Could Gallbladder Disease Be The Cause Of Your Back Pain?

Back pain isn't always related to a spine injury or back problem. You may be experiencing what is known as referred pain that occurs when internal organs send pain signals to other areas of the body. Although you may not realize it, problems with your gallbladder – often caused by inflammation and gallstones – can cause your back to hurt.


Symptoms associated with gallbladder disease can include gas, nausea, diarrhea, and pain in the stomach and back. In addition to pain in the right upper quadrant of the abdomen, gallbladder disease can also cause low back pain and pain between the shoulder blades or in the middle of your back.


Some individuals with gallbladder disease experience low back pain associated with biliary colic, resulting from gallstones blocking the bile duct. Pain can come on suddenly, increase in intensity, and last for several hours. When gallstones cause blockages, you can suffer an acute gallbladder attack, which brings on severe symptoms. Although both men and women can suffer from gallbladder disease, women are at higher risk of developing gallstones.

Acute Gallbladder Attack

Back pain that occurs with other abdominal or indigestion-type symptoms often are caused by gallbladder disease, particularly if your symptoms worsen at night or after eating. If you have unexplained back pain that intensifies following meals – especially after eating foods high in fat content, your gallbladder may be the cause.

Severe right anterior rib cage pain and/or right-sided back pain can occur with acute gallbladder attacks. If you have pain in either of these locations, it may hurt to take a deep breath. The pain of an acute gallbladder attack can last longer than the pain associated with biliary colic. Fever, chills, nausea, vomiting, or even loss of appetite are additional symptoms that can occur.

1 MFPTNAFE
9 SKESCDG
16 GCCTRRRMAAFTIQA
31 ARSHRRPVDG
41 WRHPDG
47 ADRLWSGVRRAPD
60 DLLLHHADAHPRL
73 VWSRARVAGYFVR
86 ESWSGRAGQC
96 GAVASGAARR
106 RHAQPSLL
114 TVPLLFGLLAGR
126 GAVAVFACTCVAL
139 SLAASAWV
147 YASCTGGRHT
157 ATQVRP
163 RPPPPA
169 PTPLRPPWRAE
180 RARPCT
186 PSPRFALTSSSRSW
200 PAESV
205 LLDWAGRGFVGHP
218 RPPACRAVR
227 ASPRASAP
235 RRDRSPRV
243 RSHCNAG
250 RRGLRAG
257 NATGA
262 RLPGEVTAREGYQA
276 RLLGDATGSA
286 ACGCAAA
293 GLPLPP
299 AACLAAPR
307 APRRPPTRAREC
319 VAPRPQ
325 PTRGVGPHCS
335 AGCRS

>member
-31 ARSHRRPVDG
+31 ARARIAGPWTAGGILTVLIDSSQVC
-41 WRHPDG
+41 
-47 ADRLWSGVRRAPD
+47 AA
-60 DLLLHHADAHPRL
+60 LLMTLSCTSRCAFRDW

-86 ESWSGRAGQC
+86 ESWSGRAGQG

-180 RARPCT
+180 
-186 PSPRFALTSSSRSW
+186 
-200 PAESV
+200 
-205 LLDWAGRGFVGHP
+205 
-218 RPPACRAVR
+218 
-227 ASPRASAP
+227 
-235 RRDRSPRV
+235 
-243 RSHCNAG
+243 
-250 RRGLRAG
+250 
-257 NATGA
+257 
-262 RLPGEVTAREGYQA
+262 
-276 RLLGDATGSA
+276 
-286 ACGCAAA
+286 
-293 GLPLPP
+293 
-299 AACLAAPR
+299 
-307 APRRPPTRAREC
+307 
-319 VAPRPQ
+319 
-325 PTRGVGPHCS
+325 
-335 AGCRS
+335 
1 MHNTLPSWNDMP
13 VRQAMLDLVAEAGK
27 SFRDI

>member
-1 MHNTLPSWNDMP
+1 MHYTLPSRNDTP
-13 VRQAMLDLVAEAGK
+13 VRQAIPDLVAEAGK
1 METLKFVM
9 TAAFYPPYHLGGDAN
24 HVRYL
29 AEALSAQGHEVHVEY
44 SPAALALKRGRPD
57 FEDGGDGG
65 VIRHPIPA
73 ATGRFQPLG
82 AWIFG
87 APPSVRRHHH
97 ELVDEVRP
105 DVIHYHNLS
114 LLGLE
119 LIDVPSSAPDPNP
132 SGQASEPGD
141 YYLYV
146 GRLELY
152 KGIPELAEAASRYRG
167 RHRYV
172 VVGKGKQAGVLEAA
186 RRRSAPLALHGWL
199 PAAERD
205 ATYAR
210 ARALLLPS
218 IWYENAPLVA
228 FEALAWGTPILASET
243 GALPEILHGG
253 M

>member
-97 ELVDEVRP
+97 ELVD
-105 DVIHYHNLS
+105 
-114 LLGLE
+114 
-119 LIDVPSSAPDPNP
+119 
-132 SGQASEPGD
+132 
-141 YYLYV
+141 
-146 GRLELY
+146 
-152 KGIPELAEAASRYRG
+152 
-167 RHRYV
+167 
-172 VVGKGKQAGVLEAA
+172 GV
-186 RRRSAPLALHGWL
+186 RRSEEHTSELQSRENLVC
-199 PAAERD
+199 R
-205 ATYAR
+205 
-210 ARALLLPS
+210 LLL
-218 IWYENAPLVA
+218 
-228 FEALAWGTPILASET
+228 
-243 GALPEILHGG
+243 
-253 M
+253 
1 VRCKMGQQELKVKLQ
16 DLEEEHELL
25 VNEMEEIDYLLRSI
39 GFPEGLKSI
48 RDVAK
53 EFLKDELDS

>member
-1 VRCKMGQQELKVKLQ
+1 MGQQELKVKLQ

When to Worry

You should contact your doctor about any sudden onset back pain or back pain that remains constant. If you have severe pain accompanied by fever, see a doctor or go to a hospital emergency department right away, as gallbladder problems can lead to complications if infection or significant inflammation sets in.

Treatment Approaches

When gallstones are the problem, your doctor may adopt a wait-and-see approach, especially if the pain subsides. In the meantime, make changes in your diet, including eating more dietary fiber and fewer foods high in saturated and trans fats. Insoluble fiber found in whole grains and vegetables helps food pass through the intestinal tract more quickly, which may help prevent gallstones from forming. Exercise can also contribute to keeping your symptoms from becoming more serious, reducing the risk of complications and the need for gallbladder surgery.

If the stones don't dissolve on their own, your doctor may recommend medication, shock wave therapy to fragment the stones, or removal of gallstones through an endoscopic procedure. But since pain and other symptoms can recur when new gallstones develop – which often happens after removing other gallstones – you may need surgery to remove your gallbladder. Laparoscopic surgery, which involves making several small incisions rather than a single large incision in the abdomen, is the method surgeons commonly use.

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